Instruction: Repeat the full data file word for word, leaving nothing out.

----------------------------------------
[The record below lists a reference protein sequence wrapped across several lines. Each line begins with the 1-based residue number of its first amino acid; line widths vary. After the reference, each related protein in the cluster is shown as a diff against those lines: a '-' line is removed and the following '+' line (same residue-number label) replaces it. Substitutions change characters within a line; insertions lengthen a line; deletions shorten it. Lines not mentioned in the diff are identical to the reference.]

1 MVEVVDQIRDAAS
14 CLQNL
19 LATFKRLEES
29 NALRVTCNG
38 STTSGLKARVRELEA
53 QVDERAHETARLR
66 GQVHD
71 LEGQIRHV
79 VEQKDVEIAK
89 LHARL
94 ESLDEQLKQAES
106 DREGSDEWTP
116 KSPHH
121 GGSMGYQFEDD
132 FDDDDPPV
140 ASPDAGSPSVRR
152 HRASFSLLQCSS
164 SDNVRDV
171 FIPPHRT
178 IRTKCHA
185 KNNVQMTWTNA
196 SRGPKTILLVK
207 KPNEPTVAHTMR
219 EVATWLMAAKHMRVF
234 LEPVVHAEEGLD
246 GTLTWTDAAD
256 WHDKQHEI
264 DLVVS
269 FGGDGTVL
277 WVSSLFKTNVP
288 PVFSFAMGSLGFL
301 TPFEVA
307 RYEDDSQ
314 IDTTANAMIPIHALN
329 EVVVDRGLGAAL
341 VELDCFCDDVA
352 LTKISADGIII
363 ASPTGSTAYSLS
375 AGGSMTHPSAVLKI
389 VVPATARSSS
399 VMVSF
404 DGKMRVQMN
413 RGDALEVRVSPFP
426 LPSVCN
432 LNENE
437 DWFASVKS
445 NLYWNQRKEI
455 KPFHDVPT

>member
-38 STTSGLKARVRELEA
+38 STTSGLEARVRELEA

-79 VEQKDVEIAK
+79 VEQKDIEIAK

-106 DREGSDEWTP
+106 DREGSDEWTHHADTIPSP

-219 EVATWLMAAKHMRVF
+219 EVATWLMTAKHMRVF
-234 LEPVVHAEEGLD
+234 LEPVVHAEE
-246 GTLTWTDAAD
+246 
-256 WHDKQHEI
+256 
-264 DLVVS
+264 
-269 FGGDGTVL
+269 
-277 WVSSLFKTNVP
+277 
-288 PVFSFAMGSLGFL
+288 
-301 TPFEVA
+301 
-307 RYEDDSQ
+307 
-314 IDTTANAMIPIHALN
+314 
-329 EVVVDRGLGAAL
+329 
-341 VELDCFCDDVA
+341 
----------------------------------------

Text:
[The record below lists a reference protein sequence wrapped across several lines. Each line begins with the 1-based residue number of its first amino acid; line widths vary. After the reference, each related protein in the cluster is shown as a diff against those lines: a '-' line is removed and the following '+' line (same residue-number label) replaces it. Substitutions change characters within a line; insertions lengthen a line; deletions shorten it. Lines not mentioned in the diff are identical to the reference.]

1 MVEVVDQIRDAAS
14 CLQNL
19 LATFKRLEES
29 NALRVTCNG
38 STTSGLKARVRELEA
53 QVDERAHETARLR
66 GQVHD
71 LEGQIRHV
79 VEQKDVEIAK
89 LHARL
94 ESLDEQLKQAES
106 DREGSDEWTP
116 KSPHH
121 GGSMGYQFEDD
132 FDDDDPPV
140 ASPDAGSPSVRR
152 HRASFSLLQCSS
164 SDNVRDV
171 FIPPHRT
178 IRTKCHA
185 KNNVQMTWTNA
196 SRGPKTILLVK
207 KPNEPTVAHTMR
219 EVATWLMAAKHMRVF
234 LEPVVHAEEGLD
246 GTLTWTDAAD
256 WHDKQHEI
264 DLVVS
269 FGGDGTVL
277 WVSSLFKTNVP
288 PVFSFAMGSLGFL
301 TPFEVA
307 RYEDDSQ
314 IDTTANAMIPIHALN
329 EVVVDRGLGAAL
341 VELDCFCDDVA
352 LTKISADGIII
363 ASPTGSTAYSLS
375 AGGSMTHPSAVLKI
389 VVPATARSSS
399 VMVSF
404 DGKMRVQMN
413 RGDALEVRVSPFP
426 LPSVCN
432 LNENE
437 DWFASVKS
445 NLYWNQRKEI
455 KPFHDVPT

>member
-38 STTSGLKARVRELEA
+38 STTSGLEARVRELEA

-79 VEQKDVEIAK
+79 VEQKDIEIAK

-106 DREGSDEWTP
+106 DREGSDEWTHHADTIPSP

-219 EVATWLMAAKHMRVF
+219 EVATWLMTAKHMRVF
-234 LEPVVHAEEGLD
+234 LEPVVHAEE
-246 GTLTWTDAAD
+246 
-256 WHDKQHEI
+256 
-264 DLVVS
+264 
-269 FGGDGTVL
+269 
-277 WVSSLFKTNVP
+277 
-288 PVFSFAMGSLGFL
+288 
-301 TPFEVA
+301 
-307 RYEDDSQ
+307 
-314 IDTTANAMIPIHALN
+314 
-329 EVVVDRGLGAAL
+329 
-341 VELDCFCDDVA
+341 